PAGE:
The best way to unload

Why torture yourself with boredom of an easy week after a new personal record? Cut the volume, not the intensity, and by the beginning of the next training phase you will be stronger than ever!

Author: John Paul Catanzaro

A time-tested way to become stronger in the gym is to systematically approach the "peak of the form", which can be a new one-time maximum (1PM) or the maximum number of trainings. The training period can take from a few weeks to a couple of months, but having reached the top, for example, setting a new personal record in 5, you usually lose momentum before starting a new training program.

This transitional period is known as "unloading", "easy week" or "recovery week", and it usually lasts about a week. At this time, you continue to train, but with a working weight of not more than 60 percent of 1PM, depending on the type of training program.

For example, the training plan for bench presses may look like this:

  • Peak Week in Bench Press: 3 approach for 5 reps, the main approach with the weight of 125 kg, a new personal record in the set of 5 reps.

In theory, it makes sense to arrange a week of unloading at the end of the cycle to prepare, and to be more exact, to recover from the next training program, but I have always been against this concept. You go to the light weights at the end of the training cycle, then start with a light weight the next program. The new program already assumes the presence of a phase of unloading. So use this!

Based on personal experience I can say that the best choice is remodeling training, and not unloading. After reaching the peak of the power indicators, you need to reduce the load, it's true. But you need to reduce the volume, not the intensity. Here's how to do it.

Progressive overload, regressive sets

The concept is simple: start with more approaches and less stress, and then gradually increase your weight and reduce your approaches. At each workout or after one hang on the bar more pancakes and do one less in each exercise. Here's how the plan might look for our hypothetical bench press:

  • Start of the program: 6 working approaches for 5 reps in bench press, 115 kg.

When the number of approaches is 2 times less than the one from which you started, it's time to start a new training cycle.

This approach to planning the training process is very effective. It maintains a high level of efficiency, while reducing stress for the body and minimizing the risk of injury.

But even with all the advantages that this methodology gives, some lifters think that reducing the workouts at the end of the cycle will result in the volume of the load being insufficient for progress. They are mistaken.

The fact is that the training volume in this short program of reaching the peak of the form is higher than it seems. First, although the number of working approaches is gradually decreasing, the number of warm-up sets increases as the weight becomes heavier. You will need more warm-up approaches to prepare the nervous system and skeletal muscles for heavy exercise. As a result, the duration of the training will also increase.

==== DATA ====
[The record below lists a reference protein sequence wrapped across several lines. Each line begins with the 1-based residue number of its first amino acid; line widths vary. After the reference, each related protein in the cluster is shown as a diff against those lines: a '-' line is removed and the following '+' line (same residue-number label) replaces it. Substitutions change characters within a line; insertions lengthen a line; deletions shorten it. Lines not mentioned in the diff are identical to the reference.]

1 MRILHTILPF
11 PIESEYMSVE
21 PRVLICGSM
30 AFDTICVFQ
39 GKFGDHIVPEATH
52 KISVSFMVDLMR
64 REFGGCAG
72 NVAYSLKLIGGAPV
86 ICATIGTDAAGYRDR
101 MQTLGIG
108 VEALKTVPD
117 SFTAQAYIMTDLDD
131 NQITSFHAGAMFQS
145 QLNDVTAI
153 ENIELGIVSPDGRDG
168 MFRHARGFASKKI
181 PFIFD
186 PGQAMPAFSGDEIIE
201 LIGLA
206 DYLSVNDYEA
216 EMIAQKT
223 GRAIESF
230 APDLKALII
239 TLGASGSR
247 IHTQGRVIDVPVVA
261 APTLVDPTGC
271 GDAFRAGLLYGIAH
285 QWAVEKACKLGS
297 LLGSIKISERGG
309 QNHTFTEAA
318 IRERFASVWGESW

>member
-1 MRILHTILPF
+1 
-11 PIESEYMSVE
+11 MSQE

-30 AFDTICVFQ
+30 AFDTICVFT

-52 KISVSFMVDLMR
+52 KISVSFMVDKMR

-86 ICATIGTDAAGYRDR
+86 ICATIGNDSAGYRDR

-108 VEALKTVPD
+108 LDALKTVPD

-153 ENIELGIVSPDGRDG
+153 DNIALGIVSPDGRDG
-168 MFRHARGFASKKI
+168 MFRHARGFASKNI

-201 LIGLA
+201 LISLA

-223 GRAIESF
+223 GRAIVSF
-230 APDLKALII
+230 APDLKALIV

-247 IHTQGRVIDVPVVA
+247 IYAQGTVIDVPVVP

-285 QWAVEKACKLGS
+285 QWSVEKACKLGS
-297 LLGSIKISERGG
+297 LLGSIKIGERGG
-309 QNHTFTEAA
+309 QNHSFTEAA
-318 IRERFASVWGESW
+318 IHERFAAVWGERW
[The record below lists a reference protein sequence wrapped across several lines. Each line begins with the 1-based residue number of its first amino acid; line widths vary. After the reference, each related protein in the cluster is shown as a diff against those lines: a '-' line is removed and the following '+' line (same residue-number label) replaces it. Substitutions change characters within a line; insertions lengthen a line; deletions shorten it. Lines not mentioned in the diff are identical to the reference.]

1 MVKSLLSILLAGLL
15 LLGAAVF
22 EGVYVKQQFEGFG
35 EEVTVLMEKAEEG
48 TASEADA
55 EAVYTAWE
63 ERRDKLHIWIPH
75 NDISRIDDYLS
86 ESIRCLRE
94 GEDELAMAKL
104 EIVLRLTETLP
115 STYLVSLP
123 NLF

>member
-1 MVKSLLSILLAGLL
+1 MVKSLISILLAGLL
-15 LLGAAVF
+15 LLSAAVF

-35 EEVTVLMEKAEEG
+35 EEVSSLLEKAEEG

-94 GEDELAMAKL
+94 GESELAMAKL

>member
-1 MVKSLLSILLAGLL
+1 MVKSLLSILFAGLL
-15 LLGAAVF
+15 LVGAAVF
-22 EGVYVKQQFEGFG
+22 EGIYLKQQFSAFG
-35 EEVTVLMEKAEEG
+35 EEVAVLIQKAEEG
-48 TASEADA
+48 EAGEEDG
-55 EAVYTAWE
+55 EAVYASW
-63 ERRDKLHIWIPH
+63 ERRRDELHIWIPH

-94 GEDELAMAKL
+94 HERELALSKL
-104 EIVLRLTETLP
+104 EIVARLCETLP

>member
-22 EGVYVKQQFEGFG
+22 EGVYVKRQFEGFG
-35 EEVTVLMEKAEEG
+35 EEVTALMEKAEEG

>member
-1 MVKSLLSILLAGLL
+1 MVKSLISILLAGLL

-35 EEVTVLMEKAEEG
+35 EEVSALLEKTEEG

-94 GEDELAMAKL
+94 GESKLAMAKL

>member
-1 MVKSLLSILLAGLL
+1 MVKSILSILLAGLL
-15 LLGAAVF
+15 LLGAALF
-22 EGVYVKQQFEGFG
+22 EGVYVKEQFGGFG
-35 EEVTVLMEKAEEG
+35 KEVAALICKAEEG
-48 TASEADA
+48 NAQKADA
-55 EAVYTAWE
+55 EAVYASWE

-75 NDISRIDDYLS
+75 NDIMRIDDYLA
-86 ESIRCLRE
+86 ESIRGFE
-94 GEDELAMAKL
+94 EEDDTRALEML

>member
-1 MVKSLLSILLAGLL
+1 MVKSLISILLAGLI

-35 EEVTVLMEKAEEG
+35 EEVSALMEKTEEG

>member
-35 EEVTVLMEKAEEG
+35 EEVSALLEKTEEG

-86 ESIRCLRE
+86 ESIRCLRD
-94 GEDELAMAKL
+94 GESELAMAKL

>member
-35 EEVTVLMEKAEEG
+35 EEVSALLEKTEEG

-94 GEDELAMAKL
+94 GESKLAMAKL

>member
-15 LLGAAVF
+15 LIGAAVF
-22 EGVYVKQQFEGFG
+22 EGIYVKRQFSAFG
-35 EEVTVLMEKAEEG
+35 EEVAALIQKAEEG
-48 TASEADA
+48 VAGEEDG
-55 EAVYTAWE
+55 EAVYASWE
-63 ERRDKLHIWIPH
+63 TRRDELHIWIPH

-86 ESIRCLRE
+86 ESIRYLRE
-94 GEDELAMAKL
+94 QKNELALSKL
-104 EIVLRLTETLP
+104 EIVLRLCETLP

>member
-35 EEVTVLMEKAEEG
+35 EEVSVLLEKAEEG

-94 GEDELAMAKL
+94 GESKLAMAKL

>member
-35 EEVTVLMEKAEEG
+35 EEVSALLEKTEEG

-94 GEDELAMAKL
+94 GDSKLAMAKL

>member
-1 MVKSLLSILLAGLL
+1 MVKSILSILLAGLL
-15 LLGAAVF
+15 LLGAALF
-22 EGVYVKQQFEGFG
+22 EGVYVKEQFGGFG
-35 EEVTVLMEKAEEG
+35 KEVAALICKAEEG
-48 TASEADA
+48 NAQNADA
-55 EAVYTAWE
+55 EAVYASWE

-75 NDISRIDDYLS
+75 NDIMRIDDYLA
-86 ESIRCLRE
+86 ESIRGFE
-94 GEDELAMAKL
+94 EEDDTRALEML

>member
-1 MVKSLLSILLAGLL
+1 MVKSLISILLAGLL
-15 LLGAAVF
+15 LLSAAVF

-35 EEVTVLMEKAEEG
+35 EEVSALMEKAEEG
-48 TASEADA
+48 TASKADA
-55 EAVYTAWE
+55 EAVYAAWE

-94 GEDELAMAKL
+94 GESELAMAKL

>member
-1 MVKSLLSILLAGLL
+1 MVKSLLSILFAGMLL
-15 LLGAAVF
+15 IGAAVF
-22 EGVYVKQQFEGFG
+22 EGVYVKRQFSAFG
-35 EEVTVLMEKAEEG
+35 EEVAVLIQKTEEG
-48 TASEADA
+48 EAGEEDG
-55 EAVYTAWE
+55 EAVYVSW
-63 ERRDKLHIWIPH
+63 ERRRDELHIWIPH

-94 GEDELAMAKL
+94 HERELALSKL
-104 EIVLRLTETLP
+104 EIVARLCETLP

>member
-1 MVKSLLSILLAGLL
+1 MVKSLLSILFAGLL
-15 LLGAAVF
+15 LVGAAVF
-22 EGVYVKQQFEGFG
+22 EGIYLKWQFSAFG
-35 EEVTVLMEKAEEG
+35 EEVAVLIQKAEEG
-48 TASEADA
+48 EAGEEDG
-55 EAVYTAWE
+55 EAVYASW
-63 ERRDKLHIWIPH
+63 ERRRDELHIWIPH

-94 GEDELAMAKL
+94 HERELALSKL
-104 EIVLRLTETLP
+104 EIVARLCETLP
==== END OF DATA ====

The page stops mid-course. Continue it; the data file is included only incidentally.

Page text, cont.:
Very often lifters extend the last approach or in some other way add extra volume on days with the most heavy workouts. A separate approach to the point of rejection does not seem a serious additive, but it significantly increases muscle tension and helps you to achieve a serious training load by the end of the workout. It is not surprising that some feel the need for a full-fledged week after such work beyond the bounds of the reasonable!

I suggest a better option: treat the peak of the form with respect. Keep to the planned number of repetitions, work with heavy weights and forget that the volume of the load decreases. Enjoy a new personal record, do not add extra approaches after you've given one hundred percent. And then, instead of being sour during an easy week with a small volume and low intensity, immediately go to a new training cycle.

The peak shape or cliff over the abyss?

I must say that in this concept there are pitfalls. If your exit plan for the peak shape is initially too aggressive, you are dooming yourself to failure. The process of progressive build-up of working scales to peak values ​​should occupy 3-4 weeks, or even more. If you reached the summit ahead of schedule, then you started off the bat! It is necessary to deserve the right to raise a lot of weight, having gained the necessary amount of qualitative load.

The key point is that you need to start with the correct weight, not too heavy, and not too easy, and then systematically progress at each workout until you reach the maximum. When this happens, start again with a new set of exercises. So you continue to send signals to the muscles that you need to get stronger, and not give them a two-week vacation, during which they will become weaker.

This technique brought the result to experienced representatives of power sports for many years. Make it work for yourself, and do not waste precious hours that you spend in the gym!


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